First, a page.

Boxing: Female debut "awesome" for U.S. fighter
LONDON (Reuters) - Six months after revealing she had been abused by her father for years as a child, Quanitta 'Queen' Underwood just wants to talk boxing, and can hardly contain her excitement knowing that she is about to be one of the first women to box in the Olympics.
The U.S. lightweight has been at London's boxing arena each day since the Games began, supporting teammates and soaking up the atmosphere. The butterflies in her stomach get more intense the closer she gets to Sunday's opening bout.
That's when the 28-year-old pipefitter from Seattle and 35 other women will break into the last all-male sport at the summer Games and look to prove wrong any remaining doubters who say women have no place in the ring.
"We're going to come out and shock and stun the whole world," Underwood, hair braided and wearing one of the biggest smiles in London, told Reuters late on Sunday after watching Errol Spence make it four wins from four for the American men.
"Everybody's thinking 'What are these ladies going to look like when they fight?'. It's just going to be awesome. This should have happened a long time ago but when we get on the platform, it's going to get a lot of respect," she adds, laughing giddily at the prospect.
Last February, Underwood detailed for the first time how, as a 10-year-old, she would lie in bed as her father molested her older sister Hazzauna in the same room.
She told the New York Times that when Hazzauna and her step-mother were out of the house, Assad Underwood would abuse her too. When she was 13, the sisters spoke out against their father and he was jailed for seven years.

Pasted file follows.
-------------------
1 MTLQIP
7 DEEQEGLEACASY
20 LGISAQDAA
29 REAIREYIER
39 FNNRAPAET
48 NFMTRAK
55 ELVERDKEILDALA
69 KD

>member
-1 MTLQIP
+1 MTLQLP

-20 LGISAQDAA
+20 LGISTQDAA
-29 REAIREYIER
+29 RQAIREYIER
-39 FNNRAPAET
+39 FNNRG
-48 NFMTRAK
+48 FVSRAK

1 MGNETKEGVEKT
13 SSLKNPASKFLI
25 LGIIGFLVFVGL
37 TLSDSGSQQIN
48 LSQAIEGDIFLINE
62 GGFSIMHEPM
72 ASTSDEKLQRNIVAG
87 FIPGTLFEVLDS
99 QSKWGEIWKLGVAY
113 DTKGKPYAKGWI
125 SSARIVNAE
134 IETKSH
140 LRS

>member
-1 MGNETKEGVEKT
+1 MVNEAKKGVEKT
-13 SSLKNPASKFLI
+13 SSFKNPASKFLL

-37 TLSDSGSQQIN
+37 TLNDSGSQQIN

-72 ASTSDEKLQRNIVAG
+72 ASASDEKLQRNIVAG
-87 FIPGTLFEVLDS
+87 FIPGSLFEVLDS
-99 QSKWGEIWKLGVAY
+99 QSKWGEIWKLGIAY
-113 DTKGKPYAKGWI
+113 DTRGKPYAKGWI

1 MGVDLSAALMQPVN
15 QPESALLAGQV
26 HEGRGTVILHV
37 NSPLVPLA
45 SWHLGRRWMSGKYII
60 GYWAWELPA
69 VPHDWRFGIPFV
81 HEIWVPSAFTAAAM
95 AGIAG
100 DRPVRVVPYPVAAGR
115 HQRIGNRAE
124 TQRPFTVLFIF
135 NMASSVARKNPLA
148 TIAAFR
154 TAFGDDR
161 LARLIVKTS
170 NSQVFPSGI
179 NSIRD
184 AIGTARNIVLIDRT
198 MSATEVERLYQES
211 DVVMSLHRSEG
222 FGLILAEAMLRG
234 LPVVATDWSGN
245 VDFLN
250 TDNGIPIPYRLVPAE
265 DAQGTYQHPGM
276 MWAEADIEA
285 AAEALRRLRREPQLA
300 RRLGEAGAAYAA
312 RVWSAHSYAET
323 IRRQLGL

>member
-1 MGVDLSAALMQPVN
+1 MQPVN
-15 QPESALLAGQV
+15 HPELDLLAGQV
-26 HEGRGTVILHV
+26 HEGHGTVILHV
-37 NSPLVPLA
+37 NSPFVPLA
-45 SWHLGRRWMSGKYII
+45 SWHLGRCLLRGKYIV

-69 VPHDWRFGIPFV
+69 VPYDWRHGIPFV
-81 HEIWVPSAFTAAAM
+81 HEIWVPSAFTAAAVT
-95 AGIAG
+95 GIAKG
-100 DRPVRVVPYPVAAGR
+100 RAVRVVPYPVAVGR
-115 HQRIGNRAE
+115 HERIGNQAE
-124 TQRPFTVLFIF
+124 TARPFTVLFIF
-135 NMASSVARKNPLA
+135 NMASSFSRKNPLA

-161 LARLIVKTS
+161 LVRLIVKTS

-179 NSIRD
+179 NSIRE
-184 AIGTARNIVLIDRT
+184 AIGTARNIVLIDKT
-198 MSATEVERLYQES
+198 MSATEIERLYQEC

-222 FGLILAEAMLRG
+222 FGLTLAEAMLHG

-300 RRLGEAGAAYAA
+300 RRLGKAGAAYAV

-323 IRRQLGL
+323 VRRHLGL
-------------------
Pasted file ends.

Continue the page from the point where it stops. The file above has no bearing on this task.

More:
Underwood doesn't want to discuss the abuse now. Her concentration is fully on the Games, so much so that she has left her beloved bulldog with dog sitters for the last few months in order to step up her training.
"There was a lot of attention on that (the abuse), I spoke about it plenty of times and I'm just happy to focus on my boxing now and make the best of my life," she said.
Underwood is one of three U.S. female boxers in London, a diverse bunch who include Claressa Shields, a teenage middleweight from the tough industrial town of Flint, Michigan, and flyweight Marlen Esparza, the 23-year-old new face of Cover Girl cosmetics.
The elder stateswoman of the team probably has the best chance of a medal but must negotiate a tough draw to get there. She first faces recent world bronze medalist Natasha Jonas of Britain before a possible quarter-final against four-time world amateur champion Katie Taylor of Ireland.
Underwood pushed Taylor all the way at the semi-finals of the World Championships two years ago and, despite jeopardizing her place in London with a shock early exit at this year's Worlds, she feels she can go all the way over the next two weeks.
Most of all though, the girl who only took up boxing at the age of 19 is just happy to be here, trying to take in the fact that she was walking side by side at Friday's opening ceremony with athletes she had been watching on television a year ago.
While others ran up to get their pictures taken with basketball stars such as LeBron James and Kobe Bryant, the five-times U.S. national champion, typically cool, just let them be.
"I'm just so amped up and am getting butterflies every time I come in here and watch my teammates," said Underwood, sporting a recently inked tattoo of the Olympic rings with 'London 2012' written below on her right bicep.
"Honestly, you just don't understand how I feel right now." (Reporting by Padraic Halpin; Editing by Kevin Liffey)
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